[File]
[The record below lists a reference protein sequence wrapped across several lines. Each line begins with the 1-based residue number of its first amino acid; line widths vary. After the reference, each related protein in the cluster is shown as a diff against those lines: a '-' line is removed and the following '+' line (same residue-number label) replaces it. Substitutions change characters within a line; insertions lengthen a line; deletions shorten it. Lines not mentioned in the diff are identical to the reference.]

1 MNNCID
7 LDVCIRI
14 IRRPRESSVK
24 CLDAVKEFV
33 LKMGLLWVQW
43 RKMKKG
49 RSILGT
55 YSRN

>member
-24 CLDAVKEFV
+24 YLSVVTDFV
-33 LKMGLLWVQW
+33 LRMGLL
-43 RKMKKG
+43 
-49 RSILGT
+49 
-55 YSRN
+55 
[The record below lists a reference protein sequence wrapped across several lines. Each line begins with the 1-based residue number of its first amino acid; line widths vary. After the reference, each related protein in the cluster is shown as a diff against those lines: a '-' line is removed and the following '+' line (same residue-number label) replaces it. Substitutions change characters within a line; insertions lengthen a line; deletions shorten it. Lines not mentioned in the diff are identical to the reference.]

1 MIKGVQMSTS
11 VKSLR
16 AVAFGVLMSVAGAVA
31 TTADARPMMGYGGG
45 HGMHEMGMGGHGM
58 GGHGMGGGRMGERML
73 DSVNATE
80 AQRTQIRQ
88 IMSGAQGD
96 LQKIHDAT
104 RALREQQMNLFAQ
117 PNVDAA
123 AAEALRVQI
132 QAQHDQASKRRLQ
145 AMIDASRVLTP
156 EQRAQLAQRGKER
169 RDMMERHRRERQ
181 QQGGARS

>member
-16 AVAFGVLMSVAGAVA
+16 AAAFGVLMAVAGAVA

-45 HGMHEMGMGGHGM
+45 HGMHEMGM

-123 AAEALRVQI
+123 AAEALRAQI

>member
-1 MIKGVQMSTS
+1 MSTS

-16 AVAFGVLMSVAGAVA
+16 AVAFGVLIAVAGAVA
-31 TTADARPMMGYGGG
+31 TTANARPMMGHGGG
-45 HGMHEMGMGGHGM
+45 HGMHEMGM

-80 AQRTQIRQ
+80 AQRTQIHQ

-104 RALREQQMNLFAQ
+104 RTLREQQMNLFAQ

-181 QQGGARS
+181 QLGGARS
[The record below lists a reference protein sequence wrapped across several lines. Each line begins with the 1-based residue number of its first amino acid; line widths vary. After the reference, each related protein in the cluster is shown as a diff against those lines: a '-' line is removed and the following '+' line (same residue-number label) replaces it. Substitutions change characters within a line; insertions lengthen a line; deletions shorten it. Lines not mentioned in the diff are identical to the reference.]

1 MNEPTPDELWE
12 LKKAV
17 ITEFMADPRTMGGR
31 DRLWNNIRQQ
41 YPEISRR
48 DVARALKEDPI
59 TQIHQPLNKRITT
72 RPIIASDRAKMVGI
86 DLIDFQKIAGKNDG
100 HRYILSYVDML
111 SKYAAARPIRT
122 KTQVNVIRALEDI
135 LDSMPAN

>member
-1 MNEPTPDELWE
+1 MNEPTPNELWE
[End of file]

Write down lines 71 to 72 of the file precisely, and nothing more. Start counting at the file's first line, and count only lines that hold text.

86 DLIDFQKIAGKNDG
100 HRYILSYVDML